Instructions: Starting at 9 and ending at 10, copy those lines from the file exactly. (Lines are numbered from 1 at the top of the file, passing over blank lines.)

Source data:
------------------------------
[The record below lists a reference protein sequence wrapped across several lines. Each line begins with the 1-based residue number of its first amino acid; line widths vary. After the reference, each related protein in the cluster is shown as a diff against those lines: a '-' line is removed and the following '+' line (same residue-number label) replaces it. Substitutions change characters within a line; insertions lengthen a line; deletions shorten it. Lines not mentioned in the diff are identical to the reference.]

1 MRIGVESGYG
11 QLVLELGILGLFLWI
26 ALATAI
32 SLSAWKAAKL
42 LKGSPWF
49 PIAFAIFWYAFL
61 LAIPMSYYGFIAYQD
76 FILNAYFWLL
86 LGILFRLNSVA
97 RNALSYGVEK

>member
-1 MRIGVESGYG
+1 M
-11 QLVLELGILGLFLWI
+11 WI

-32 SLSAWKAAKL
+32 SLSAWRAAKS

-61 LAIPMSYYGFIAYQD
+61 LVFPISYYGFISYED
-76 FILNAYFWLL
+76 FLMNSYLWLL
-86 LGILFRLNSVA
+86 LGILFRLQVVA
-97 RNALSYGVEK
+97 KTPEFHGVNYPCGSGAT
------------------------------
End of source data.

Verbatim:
76 FILNAYFWLL
86 LGILFRLNSVA